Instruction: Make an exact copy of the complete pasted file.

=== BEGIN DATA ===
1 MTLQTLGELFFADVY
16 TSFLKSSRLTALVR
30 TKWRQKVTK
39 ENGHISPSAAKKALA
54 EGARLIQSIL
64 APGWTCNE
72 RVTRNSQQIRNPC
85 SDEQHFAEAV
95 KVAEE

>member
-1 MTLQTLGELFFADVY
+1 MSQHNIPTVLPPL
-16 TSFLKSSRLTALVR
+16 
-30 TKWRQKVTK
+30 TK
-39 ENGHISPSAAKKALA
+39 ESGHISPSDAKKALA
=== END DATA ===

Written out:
1 MTLQTLGELFFADVY
16 TSFLKSSRLTALVR
30 TKWRQKVTK
39 ENGHISPSAAKKALA
54 EGARLIQSIL
64 APGWTCNE
72 RVTRNSQQIRNPC
85 SDEQHFAEAV
95 KVAEE

>member
-1 MTLQTLGELFFADVY
+1 MSQHNIPTVLPPL
-16 TSFLKSSRLTALVR
+16 
-30 TKWRQKVTK
+30 TK
-39 ENGHISPSAAKKALA
+39 ESGHISPSDAKKALA